Of­fers a feast of lo­cal and world dancers

Weekend Witness - - Money -

THIS year’s JOMBA! Con­tem­po­rary Dance Ex­pe­ri­ence prom­ises to be be a de­light of lo­cal and in­ter­na­tional dance theatre.

Run­ning at the El­iz­a­beth Sned­don Theatre at the Univer­sity of KwaZulu-Na­tal’s Howard Col­lege cam­pus from Au­gust 28 to Septem­ber 8, the fes­ti­val, which is now in its 15th year, will show­case the best dance the world has to of­fer.

Dancers from Hol­land, Switzer­land, the U.S., Por­tu­gal and France will be per­form­ing along­side some of South Africa’s most cut­ting-edge dancers, in­clud­ing the 2013 Stan­dard Bank Young Artist award win­ner for dance, Fana Tsha­bal­ala.

His new work, In­dumba, pre­miered at the National Arts Fes­ti­val in Gra­ham­stown to crit­i­cal ac­claim.

Work­ing with Jo­han­nes­burg­based For­got­ten An­gle Theatre Col­lab­o­ra­tive, Tsha­bal­ala’s work is a po­etic en­counter with African rit­ual and con­tem­po­rary sen­si­bil­ity.

Con­sid­ered one of South Africa’s most fluid and el­e­gant dancers, Tsha­bal­ala’s vi­sion is a star­tling re­minder of the con­flu­ence of style, form and African sen­si­bil­ity.

An­other must-see is the col­lab­o­ra­tion be­tween Dur­ban-based dancer and chore­og­ra­pher De­siré Davids and the French-based Hélène Cathala, in a soul­ful duet called B.L.E.N.D.

The two women artists, one “coloured” and South African, and one white and French, share the stage in a con­fronta­tion of their di­ver­gent his­to­ries. This drives them to re­ally get to know one an­other but also, some­times, drives them both into a void of per­sonal and artis­tic in­com­pre­hen­sion.

JOMBA! is also host­ing, in part­ner­ship with the Amer­i­can Con­sulate in Dur­ban and the United States Depart­ment of State’s arts en­voy pro­gramme, the Chicago-based Deeply Rooted Dance Theatre com­pany. Deeply Rooted will spend two weeks in Dur­ban work­ing with young dancers in JOMBA’s dance ed­u­ca­tion and de­vel­op­ment pro­gramme in Um­lazi, kwaMashu, and Tugela Mouth, run in con­junc­tion with the Flat­foot Dance Com­pany.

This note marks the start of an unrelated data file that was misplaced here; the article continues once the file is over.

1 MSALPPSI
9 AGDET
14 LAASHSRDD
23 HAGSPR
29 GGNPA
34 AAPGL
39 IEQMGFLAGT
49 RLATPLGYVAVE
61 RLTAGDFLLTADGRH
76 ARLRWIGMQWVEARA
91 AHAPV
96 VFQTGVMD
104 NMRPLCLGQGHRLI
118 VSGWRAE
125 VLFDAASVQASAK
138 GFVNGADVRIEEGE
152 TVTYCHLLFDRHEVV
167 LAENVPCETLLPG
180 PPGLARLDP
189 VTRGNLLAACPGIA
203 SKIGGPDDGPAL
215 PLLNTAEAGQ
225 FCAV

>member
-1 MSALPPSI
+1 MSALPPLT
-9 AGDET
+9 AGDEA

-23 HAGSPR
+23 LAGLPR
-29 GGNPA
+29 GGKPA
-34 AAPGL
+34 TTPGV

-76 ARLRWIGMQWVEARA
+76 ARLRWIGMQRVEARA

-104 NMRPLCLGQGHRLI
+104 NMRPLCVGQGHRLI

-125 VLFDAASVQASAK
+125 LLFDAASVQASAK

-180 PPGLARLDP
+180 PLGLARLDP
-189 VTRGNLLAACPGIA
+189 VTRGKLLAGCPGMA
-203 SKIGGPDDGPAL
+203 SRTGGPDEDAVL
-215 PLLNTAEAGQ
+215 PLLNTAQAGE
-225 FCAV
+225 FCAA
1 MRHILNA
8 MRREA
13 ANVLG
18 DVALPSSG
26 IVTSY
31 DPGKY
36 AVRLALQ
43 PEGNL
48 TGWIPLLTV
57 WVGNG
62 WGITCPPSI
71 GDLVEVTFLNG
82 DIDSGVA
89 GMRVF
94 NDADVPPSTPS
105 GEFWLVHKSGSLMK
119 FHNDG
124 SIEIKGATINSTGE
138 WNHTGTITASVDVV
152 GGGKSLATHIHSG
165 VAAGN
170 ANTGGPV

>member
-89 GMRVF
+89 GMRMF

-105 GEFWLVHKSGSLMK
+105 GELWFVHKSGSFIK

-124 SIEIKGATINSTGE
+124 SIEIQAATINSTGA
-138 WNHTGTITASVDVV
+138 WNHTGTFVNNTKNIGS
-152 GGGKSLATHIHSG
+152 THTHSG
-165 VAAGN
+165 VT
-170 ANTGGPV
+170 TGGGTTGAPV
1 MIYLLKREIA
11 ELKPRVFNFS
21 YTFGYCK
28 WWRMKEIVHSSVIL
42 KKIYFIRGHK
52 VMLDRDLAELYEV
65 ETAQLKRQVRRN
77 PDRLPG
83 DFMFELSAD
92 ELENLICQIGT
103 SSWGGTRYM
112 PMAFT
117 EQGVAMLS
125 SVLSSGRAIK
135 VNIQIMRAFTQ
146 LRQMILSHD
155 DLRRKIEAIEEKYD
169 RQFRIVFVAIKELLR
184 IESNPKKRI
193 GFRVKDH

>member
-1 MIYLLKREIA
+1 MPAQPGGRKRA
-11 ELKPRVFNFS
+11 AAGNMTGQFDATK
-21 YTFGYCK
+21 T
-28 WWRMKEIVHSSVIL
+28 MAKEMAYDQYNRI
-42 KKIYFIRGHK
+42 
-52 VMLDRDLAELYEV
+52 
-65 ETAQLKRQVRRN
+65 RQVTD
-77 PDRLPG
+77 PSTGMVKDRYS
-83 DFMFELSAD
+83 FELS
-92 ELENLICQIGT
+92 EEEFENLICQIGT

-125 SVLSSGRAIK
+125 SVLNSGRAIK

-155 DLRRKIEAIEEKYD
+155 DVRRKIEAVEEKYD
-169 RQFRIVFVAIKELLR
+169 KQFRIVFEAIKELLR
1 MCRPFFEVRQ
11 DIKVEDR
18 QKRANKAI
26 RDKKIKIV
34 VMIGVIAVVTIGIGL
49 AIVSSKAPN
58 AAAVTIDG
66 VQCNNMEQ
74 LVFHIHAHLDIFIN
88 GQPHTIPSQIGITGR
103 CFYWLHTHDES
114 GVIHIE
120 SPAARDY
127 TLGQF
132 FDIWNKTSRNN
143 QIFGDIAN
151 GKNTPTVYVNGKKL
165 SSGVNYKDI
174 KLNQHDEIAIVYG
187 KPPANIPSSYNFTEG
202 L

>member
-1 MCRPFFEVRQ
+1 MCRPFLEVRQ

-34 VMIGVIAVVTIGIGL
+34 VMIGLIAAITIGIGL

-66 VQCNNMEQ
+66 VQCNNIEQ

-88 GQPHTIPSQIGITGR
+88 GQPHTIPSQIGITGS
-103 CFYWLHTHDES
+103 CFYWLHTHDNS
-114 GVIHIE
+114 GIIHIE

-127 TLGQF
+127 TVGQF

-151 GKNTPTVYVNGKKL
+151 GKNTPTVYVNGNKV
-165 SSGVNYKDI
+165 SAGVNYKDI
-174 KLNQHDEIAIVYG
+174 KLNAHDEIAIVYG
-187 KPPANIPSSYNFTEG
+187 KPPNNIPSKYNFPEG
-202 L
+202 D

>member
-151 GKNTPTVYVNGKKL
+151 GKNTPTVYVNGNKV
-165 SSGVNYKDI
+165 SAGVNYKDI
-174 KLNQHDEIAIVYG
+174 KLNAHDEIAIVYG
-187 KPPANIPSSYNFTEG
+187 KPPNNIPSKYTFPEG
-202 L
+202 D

The com­pany’s dancers will share their skills and phi­los­o­phy with over 600 KZN dancers in the cul­tural ex­change. Deeply Rooted’s par­tic­i­pa­tion in JOMBA! will cul­mi­nate in two per­for­mances on Septem­ber 7 and Septem­ber 8. In a style that oozes with the jazz his­tory of the AfricanAmer­i­can ex­pe­ri­ence, Deeply Rooted will present chore­og­ra­phy that threads to­gether some of their key sig­na­ture dance works.

The com­pany’s dancers will also part­ner with the six res­i­dent dancers of Flat­foot, fol­low­ing two weeks of learn­ing Deeply Rooted’s reper­toire and shar­ing styles and meth­ods.

Lovers of ballet and neo-clas­si­cal dance can en­joy per­for­mances by Hol­land’s In­tro­dan, who will present a pro­gramme ti­tled Su­per­stars, which fea­tures five chore­ogra­phies by five of Hol­land and Europe’s most in­flu­en­tial dance mak­ers — Anaphase by Ohad Na­harin, Evening Songs by Ji í Kylián, Na­cho Du­ato’s Sin­fonía In­dia, Pas de Danse by Mats Ek and Pol­ish Pieces by the Dutch mae­stro Hans van Manen.

Other per­form­ers headed to Dur­ban in­clude: • Por­tuguese dancer Fran­cisco Ca­ma­cho, who presents The King In Ex­ile, which draws in­spi­ra­tion from Dom Manuel 2, the last king of Por­tu­gal. It is an ex­plo­ration of con­tem­po­rary po­lit­i­cal power that will no doubt speak to Africa; and • Swiss duo T42, made up of dancers Misato Inoue and Félix Duméril, present a work which is a con­fronta­tion with dif­fer­ence, and the old ideas that Euro­pean iden­tity is sin­gu­lar. Known for their tech­ni­cal vir­tu­os­ity and dex­ter­ity as con­tem­po­rary dancers, T42’s work has been sin­gled out for its hu­mour and for al­low­ing space for laugh­ter in bat­tling the mis­un­der­stand­ings be­tween East and West.

This year, JOMBA! is also join­ing forces with artSPACE Dur­ban to present a one-off evening of site-spe­cific dance work at the gallery at 3 Mil­lar Road, Dur­ban, on Septem­ber 2.

The event will in­clude Musa Hlatshwayo and Vusi Makanya’s lat­est lo­cal dance of­fer­ings, and a solo by T42’s Inoue called Swan, which harks back to Swan Lake’s in­fa­mous black and white swans, and to a fe­male body caught in op­po­si­tion.

Also on view at the event is a col­lec­tion of award-win­ning one­minute dance films from around the globe, cu­rated by Jean­nette Ginslov’s ScreenDance Africa.

In ad­di­tion to the main pro­gramme, JOMBA! will host its usual Fringe (Septem­ber 1) and Youth Fringe ( Au­gust 31) pro­grammes. With over 60 en­tries in this year’s Fringe, the se­lec­tion of only 10 works was a dif­fi­cult task.

The JOMBA! Youth Fringe takes place at the Wig­gins Com­mu­nity Hall in Cato Manor/Umkhum­bane, and is a cel­e­bra­tion of over 28 KZN-based youth dance groups.

JOMBA! also of­fers a full pro­gramme of work­shops and mas­ter classes by the par­tic­i­pat­ing dancers and chore­og­ra­phers. For a full list­ing, go to and se­lect the JOMBA! page. Th­ese work­shops and classes are free, but book­ing is es­sen­tial.

Last, but not least, artis­tic di­rec­tor Lliane Loots will host the JOMBA! Talks Dance plat­forms with the dancers and chore­og­ra­phers pre­sent­ing work at the fes­ti­val. They will be held di­rectly af­ter per­for­mances. — Arts Edi­tor. • arts@wit­

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